Article Text


214 Errors in Medication Prescriptions in Paediatric Intensive Care Patients
  1. B Maat1,
  2. CW Bollen2,
  3. AJ van Vught2,
  4. ACG Egberts1,3,
  5. CMA Rademaker1
  1. 1Department of Clinical Pharmacy, University Medical Center Utrecht
  2. 2Department of Pediatric Intensive Care, Wilhelmina Children’s Hospital, University Medical Center Utrecht
  3. 3Department of Pharmacoepidemiology and Clinical Pharmacology, Utrecht Institute for Pharmaceutical Sciences, Utrecht University, Utrecht, The Netherlands


Background and aims Prescribing errors frequently occur in paediatric medicine, especially in paediatric intensive care units (PICUs). Computerized physician order entry (CPOE) systems may help to prevent these errors. This study examined the frequency, nature and determinants of prescribing errors in electronic and handwritten prescriptions in a PICU population.

Methods All prescriptions (electronic and handwritten) for children aged 0–18 years hospitalized in a 14-bed PICU of a university medical center, The Netherlands, from February 2008 - December 2010, were prospectively collected and checked for prescribing errors and determinants (prescription-, patient- and medication-related) thereof.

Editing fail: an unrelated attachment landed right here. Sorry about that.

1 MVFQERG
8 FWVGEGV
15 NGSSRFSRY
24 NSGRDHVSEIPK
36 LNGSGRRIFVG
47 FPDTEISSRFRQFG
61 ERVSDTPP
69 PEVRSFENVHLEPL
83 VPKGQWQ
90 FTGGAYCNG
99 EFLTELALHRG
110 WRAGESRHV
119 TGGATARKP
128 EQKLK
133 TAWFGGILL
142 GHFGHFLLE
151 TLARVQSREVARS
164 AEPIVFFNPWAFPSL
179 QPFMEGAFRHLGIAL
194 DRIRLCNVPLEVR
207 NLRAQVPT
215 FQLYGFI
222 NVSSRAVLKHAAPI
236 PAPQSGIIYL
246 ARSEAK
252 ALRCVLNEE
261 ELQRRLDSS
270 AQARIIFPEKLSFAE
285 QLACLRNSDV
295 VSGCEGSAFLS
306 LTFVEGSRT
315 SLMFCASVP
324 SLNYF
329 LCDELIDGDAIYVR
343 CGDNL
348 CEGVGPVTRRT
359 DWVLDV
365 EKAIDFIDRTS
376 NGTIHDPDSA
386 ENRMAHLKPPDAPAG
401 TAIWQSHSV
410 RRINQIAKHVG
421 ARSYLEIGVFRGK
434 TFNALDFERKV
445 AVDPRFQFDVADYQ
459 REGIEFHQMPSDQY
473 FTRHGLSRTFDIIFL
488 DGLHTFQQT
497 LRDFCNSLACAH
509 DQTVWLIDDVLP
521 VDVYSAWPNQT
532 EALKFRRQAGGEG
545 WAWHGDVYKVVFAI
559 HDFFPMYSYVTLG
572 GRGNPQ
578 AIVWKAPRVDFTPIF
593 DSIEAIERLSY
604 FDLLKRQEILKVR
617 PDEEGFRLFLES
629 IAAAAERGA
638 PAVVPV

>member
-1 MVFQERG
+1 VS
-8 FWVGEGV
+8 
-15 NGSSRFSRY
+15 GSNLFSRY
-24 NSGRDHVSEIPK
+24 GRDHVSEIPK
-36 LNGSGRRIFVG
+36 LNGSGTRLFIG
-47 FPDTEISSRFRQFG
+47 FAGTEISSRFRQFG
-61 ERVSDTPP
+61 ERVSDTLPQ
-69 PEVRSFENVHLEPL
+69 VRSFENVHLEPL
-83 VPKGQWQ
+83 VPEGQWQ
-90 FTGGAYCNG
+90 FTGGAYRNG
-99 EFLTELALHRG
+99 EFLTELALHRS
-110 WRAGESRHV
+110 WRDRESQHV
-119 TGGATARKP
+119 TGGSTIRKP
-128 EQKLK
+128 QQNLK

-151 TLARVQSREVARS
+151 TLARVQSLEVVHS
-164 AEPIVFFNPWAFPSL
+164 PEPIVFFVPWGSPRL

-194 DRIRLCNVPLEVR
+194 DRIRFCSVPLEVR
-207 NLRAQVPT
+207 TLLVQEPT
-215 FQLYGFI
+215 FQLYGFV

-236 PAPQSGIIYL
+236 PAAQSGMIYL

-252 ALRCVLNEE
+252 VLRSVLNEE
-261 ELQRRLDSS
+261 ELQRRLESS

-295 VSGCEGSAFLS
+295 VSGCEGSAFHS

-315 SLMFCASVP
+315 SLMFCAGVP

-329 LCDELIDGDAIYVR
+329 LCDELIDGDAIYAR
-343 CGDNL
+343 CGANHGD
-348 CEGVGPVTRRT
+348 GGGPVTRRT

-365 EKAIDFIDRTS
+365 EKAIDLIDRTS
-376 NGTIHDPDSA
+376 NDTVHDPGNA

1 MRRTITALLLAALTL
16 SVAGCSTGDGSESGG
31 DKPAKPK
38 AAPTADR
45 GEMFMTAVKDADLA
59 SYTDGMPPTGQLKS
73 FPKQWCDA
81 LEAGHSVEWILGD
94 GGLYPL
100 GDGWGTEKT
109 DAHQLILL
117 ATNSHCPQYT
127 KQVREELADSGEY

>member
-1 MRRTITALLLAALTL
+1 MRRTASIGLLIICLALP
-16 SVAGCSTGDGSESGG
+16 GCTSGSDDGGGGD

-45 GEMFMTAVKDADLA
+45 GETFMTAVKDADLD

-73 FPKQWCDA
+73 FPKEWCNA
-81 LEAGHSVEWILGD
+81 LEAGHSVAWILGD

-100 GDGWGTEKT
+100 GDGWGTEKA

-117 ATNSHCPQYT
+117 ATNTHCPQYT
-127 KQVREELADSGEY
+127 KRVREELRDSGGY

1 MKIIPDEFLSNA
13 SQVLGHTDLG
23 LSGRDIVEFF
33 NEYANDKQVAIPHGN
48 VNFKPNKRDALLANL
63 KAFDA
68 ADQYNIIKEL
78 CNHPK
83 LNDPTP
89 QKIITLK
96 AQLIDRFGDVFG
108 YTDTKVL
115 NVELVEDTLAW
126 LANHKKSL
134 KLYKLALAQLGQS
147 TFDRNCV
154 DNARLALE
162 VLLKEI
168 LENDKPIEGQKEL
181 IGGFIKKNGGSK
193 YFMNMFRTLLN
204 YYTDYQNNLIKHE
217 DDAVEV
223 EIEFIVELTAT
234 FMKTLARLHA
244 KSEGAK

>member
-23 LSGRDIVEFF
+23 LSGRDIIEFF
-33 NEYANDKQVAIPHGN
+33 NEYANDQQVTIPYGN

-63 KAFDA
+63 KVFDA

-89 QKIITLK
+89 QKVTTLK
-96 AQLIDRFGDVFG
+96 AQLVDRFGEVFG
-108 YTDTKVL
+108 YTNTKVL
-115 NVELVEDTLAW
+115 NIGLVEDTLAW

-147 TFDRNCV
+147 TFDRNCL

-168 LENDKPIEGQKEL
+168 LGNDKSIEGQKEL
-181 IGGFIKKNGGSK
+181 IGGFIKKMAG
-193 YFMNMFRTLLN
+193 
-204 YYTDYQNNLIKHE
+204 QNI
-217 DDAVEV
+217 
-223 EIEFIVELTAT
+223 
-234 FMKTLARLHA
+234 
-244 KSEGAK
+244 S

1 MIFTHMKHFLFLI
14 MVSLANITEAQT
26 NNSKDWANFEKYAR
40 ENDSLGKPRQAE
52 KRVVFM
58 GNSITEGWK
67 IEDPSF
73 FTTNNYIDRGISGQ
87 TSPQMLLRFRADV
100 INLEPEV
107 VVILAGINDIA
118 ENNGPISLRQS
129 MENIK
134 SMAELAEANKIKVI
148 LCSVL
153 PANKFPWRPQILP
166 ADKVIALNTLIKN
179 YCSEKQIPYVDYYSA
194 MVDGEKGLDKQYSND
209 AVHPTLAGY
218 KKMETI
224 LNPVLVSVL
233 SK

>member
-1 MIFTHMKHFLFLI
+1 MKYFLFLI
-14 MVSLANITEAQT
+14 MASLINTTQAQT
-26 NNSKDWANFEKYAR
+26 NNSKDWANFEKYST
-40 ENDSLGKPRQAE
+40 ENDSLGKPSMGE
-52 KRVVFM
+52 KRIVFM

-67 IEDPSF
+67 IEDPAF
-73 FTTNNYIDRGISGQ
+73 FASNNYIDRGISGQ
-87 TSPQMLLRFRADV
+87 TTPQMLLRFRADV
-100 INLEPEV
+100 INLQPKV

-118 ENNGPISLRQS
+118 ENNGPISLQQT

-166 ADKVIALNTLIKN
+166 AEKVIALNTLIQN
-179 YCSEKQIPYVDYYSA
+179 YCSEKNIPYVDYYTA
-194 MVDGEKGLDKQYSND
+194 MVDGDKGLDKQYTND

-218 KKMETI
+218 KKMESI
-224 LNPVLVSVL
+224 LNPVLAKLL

Results 23,207 prescriptions for 659 patients were collected, of which 14,887 (64%) were handwritten and 8,312 (36%) electronically ordered. 6% of the prescriptions contained a therapeutic error and 54% was administratively incomplete (1–7 missing items per prescription). Electronically ordered prescriptions contained significantly less therapeutic and administrative errors than handwritten prescriptions (p<0.001), mainly due to better legibility and completeness. More than 10% of the prescribed doses was outside the therapeutic range of the Dutch paediatric drug formulary. Important determinants of prescribing errors were handwritten prescriptions (OR=3.1 [2.9–3.3]), intravenous medication (OR=2.9 [2.6–3.3]), the youngest of age (up to 1 month OR=1.2 [1.1–1.4] and drugs affecting the musculo-skeletal system (OR=3.4 [2.9–3.9]).

Conclusions PICU prescribing errors occur frequently. CPOE systems reduce error rates but do not fully prevent these. Data to support what is exactly needed to build better prescribing systems for PICU patients are scarce. This study provides information for improvements in electronic prescribing for PICU patients.

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